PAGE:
Osten Dahl, Stockholm University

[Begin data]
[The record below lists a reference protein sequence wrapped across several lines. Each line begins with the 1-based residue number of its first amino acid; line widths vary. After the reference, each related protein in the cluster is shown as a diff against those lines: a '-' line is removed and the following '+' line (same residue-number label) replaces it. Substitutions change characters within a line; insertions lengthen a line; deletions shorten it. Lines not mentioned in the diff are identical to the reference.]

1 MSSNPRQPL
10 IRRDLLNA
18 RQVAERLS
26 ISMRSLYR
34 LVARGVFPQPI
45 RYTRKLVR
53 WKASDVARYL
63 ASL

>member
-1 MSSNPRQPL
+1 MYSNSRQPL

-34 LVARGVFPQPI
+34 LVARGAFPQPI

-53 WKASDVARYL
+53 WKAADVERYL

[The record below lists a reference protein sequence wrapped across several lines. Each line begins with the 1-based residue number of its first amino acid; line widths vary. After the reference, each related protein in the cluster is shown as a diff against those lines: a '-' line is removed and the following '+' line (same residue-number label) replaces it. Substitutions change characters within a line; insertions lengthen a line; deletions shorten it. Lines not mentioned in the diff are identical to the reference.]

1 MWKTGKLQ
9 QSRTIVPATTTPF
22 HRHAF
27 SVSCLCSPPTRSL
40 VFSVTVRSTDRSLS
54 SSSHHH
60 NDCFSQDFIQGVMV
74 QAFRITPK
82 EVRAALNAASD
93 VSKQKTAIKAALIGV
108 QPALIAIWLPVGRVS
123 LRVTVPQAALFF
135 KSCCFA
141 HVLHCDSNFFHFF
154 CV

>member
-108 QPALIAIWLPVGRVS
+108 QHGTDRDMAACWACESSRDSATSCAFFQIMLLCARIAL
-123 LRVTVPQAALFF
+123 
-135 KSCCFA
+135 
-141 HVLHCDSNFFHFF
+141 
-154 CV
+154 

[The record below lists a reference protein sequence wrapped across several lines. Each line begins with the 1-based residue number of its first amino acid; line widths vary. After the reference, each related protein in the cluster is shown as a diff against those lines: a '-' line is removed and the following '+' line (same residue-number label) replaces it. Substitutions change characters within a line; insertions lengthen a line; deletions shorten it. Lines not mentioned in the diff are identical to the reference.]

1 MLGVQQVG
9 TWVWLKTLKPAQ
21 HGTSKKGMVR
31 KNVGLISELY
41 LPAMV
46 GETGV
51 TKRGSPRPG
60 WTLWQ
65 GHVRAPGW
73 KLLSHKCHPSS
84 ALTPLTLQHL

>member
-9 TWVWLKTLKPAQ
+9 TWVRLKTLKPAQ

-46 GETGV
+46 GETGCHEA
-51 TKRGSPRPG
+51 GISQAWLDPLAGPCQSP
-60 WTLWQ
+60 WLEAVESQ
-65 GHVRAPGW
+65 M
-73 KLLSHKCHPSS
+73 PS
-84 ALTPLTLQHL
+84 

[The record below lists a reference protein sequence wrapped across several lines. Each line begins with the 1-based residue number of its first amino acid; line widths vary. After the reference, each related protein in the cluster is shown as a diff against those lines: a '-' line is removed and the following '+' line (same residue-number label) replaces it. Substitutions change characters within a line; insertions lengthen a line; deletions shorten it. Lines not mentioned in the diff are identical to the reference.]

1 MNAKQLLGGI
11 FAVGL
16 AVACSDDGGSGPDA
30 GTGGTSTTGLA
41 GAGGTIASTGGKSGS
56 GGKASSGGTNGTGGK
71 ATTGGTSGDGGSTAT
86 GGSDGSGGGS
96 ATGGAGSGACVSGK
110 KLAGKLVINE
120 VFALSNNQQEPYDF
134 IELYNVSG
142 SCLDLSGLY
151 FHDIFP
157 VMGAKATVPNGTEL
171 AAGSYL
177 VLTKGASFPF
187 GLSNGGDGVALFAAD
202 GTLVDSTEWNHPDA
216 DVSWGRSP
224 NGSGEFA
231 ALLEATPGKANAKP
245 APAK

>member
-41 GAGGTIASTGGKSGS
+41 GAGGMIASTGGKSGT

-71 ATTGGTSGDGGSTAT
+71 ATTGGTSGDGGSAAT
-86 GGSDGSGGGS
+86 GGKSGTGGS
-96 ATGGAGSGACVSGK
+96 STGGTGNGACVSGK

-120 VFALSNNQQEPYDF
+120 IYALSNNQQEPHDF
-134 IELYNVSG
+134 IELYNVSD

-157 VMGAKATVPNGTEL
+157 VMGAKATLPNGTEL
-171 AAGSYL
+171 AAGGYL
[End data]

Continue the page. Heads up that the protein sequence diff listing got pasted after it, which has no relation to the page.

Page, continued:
Linguistics was just starting to be taught as an academic subject in Sweden, and it did not exist in Gothenburg, where I was at the time. The most theoretically-sounding subject was "Sanskrit with comparative Indo-European philology", so I took some courses in that, but soon decided that Slavists had more fun, both socially and scientifically. Choosing Russian also allowed me to do my military service in a slightly more civilized way at the Army Interpreter School in Uppsala. But I also took courses at the departments of Philosophy and English, where transformational grammar was being introduced by Alvar Ellegård. In 1967-68, I spent a year at the University of Leningrad (now St. Petersburg), trying to get started on a dissertation on Russian word order. At this point in time, undergraduate teaching in linguistics was being started in Gothenburg, and on my return there I attended courses given by Paul Kiparsky who had been invited as a visiting professor. In 1969, an event took place which many of us think of as the real starting-point for linguistics in Scandinavia: a summer school with Paul Kiparsky, Haj Ross, and Jim McCawley. For quite some time, many young linguists in Scandinavia became card-carrying Generative Semanticists. As for myself I had already drifted away from Slavic linguistics, and when Alvar Ellegård asked me to take over the undergraduate courses in (general) linguistics in Gothenburg, I was quite happy to do so, and have stayed in the subject ever since. My first semester coincided with a visiting professorship for Jim McCawley, so I am proud to having shared an office with this by now legendary and much regretted linguist. During the seventies, linguistics in Gothenburg was not yet a properly established subject, but we were happy to be a group of people of roughly the same age, independent of older authorities. In 1980, I decided to move back to my city of birth, Stockholm, and that is where I still am. Scientifically, I lost faith in Generative Semantics after a few years, and regarded myself mainly as a formal semanticist for some time. My present typological orientation developed gradually, being mediated by an interest in tense and aspect - a natural choice of topic for a Slavist with a leaning towards formal semantics. Looking back, I am struck by how little we (or rather I) knew about human language(s) when I started; on the other hand, it was an exciting time, because everything seemed to be possible.